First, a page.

Getting Started Guide: How to Look at Objects

Contributed by: Lesley Younge, Middle School Teacher, Whittle School and Studios, Washington, DC and Anjali Wells, Montgomery County Public Schools, MD


The Getting Started Guide: How to Look at Objects and stand-alone graphic organizers featured on this web page can be used as tools to examine any work of art in the Freer and Sackler collections and beyond. The downloadable worksheets, many inspired by Harvard University’s Project Zero, guide learners through the inquiry process.


So much of what we know about our history is rooted in the artifacts from our ancestors. Object Based Learning utilizes the actual artifacts as the basis for learning in a way that encourages interdisciplinary critical thinking. The following steps can be applied to any type of artifact (ceramics, tapestries, paintings, photographs, tools, sculptures, facades, clothing—anything made or modified by a human):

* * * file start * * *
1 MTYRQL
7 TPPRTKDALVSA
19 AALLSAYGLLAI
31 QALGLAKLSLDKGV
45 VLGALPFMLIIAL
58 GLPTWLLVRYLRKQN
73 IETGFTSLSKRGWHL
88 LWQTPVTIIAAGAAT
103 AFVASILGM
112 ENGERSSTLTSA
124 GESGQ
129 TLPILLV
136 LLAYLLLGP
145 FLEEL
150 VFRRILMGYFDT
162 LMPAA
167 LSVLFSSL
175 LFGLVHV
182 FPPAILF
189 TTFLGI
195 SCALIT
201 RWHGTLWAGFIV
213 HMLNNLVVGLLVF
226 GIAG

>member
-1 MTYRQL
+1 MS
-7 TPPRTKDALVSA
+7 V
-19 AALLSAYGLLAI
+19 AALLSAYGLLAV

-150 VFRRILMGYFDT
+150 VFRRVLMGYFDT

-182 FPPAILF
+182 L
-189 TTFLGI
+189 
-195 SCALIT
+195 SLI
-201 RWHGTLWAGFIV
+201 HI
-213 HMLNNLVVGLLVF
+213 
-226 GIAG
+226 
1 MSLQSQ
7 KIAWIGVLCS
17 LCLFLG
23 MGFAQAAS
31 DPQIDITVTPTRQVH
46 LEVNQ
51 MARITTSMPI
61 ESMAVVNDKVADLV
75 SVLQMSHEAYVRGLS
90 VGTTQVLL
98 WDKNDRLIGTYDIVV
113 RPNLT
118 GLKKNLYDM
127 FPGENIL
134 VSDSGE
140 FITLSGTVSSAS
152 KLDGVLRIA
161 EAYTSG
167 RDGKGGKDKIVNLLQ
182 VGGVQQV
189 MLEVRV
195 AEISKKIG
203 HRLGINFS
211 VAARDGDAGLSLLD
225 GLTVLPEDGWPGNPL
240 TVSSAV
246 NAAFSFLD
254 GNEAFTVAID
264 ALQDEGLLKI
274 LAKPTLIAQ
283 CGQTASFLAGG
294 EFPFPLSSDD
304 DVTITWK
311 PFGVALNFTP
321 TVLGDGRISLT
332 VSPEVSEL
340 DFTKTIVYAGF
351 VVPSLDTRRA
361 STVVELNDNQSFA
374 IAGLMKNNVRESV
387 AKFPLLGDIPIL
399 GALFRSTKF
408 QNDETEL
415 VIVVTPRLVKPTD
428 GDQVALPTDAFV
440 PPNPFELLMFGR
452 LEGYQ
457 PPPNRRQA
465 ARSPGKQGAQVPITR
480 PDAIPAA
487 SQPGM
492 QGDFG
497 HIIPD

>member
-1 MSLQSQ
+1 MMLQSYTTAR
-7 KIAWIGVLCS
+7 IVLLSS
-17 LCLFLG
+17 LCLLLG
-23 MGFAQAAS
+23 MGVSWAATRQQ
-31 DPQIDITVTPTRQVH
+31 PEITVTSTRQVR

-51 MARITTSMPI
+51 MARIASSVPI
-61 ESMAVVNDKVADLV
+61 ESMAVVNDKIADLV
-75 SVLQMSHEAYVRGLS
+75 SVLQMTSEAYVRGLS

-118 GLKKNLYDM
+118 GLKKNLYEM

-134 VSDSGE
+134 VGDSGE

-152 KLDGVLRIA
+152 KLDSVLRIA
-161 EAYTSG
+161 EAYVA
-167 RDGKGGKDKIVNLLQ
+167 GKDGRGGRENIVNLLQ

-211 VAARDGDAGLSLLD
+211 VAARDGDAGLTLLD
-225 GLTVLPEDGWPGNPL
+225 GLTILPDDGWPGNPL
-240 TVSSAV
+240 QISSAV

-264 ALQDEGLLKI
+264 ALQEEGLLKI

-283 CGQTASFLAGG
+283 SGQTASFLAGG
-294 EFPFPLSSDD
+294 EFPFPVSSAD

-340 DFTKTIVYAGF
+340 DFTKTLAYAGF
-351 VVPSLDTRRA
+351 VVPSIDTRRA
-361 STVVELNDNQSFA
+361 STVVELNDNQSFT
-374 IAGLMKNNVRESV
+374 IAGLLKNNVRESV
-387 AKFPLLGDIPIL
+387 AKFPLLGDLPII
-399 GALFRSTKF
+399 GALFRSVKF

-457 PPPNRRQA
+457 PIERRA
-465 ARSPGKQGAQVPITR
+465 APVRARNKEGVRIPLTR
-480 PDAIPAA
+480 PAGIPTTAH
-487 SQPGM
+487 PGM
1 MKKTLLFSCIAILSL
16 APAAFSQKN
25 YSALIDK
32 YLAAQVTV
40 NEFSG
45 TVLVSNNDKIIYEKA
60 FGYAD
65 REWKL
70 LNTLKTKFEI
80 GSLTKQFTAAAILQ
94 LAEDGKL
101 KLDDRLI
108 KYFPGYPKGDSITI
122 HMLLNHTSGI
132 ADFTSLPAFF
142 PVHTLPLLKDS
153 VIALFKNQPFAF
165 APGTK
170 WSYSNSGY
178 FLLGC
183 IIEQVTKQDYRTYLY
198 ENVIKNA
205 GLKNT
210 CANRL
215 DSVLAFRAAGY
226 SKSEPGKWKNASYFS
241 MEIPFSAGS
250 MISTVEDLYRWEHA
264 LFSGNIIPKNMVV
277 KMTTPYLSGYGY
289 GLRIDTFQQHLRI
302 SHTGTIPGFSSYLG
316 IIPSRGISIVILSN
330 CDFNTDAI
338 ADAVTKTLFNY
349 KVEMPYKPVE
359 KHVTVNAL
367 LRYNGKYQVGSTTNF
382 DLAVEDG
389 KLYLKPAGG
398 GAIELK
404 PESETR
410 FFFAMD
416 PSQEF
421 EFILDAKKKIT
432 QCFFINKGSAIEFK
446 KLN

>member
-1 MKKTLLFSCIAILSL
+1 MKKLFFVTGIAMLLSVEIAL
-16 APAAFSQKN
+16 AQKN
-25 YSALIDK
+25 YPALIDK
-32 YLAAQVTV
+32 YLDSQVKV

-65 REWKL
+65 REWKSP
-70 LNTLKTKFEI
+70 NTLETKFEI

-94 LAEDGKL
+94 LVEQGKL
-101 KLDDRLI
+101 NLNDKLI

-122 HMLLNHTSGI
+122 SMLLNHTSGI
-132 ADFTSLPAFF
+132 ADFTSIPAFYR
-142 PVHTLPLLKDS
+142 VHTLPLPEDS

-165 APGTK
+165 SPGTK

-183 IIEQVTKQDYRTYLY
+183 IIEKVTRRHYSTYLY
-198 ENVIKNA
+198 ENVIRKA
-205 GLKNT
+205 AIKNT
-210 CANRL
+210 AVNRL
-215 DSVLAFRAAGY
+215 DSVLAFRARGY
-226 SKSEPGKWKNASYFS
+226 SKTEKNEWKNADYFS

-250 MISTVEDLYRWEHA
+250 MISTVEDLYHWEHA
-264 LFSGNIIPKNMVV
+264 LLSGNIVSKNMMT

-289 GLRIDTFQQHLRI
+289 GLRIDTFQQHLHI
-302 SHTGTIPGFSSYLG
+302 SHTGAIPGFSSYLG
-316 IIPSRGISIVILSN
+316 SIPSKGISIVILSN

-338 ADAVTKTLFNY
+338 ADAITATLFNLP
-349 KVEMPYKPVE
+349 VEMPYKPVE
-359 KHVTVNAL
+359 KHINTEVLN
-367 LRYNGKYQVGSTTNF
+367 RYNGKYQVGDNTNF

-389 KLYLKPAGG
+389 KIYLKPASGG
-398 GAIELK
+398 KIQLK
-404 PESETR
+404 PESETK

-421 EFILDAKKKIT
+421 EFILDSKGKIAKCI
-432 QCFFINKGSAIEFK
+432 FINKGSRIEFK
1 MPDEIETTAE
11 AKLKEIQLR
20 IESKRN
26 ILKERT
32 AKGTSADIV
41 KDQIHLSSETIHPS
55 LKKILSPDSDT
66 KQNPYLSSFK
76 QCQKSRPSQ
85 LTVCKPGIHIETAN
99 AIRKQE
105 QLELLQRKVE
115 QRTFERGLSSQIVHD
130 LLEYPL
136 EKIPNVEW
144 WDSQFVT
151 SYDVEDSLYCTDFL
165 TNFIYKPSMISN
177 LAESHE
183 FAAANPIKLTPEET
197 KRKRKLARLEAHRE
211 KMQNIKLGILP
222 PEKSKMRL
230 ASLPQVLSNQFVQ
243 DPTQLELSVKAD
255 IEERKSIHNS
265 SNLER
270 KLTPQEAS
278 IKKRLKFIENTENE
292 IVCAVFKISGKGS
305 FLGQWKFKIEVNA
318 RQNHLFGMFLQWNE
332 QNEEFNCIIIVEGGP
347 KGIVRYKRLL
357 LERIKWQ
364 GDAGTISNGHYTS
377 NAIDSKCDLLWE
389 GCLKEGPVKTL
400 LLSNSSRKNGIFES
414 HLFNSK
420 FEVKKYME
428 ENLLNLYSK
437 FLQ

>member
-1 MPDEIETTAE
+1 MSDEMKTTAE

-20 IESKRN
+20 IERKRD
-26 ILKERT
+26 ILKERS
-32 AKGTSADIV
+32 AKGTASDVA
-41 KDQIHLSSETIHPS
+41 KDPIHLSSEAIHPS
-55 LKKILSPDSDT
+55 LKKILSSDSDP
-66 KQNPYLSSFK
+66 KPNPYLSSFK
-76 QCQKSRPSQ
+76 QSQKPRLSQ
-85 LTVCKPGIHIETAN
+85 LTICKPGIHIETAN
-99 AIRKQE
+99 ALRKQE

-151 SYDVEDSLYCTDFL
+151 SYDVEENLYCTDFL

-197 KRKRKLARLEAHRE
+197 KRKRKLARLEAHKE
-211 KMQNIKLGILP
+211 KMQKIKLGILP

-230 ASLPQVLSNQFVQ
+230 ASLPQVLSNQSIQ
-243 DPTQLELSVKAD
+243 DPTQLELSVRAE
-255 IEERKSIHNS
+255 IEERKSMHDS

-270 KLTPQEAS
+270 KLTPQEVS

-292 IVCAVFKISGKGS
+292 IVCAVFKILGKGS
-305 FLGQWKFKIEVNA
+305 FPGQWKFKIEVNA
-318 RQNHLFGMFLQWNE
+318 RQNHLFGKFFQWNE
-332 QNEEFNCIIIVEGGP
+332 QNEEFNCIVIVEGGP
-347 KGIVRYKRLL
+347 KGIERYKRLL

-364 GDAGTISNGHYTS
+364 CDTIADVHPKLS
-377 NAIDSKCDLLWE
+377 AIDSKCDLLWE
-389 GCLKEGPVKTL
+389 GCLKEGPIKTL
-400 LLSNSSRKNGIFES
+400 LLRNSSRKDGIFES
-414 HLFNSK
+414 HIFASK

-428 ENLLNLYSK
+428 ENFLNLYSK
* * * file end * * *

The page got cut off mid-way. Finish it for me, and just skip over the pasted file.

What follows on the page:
Begin by asking students to take at least 1 minute to silently observe the object in front of them, making sure to walk all the way around it if able to.

Discussion Questions


Prompt students to describe what they see:

  •  What colors, shapes, lines, textures, and designs do you see?
  • What expressions do you notice? (This includes facial expressions or body position, if there are figures.)
  • What stands out to you?
  • What condition is the object in?

Prompt students to think about why the things they noticed are there:

  • What significance do the attributes have?
  • What might the colors, shapes, textures, and designs represent?
  • How might the arrangement of these elements influence the meaning of the piece?
  • What does the condition of the piece tell us about its use or history?
  • What questions do you have about the piece?

Prompt students to think about why the object exists and what it might tell us about the people who created it and/or used it:

  • Who do you think created the object?
  • Who do you think used the object? What might they have used it for?
  • What can we infer about the culture’s society from looking at the object? (Societal structure, governmental structure, role of art/artists in society, technological advances, etc.)
  • Have you seen a similar object? What was similar about it and what was different?
  • How might other objects connect to this one?


Download these worksheets as additional lesson planning tools.

see, think, wonder button     connect, extend, challenge button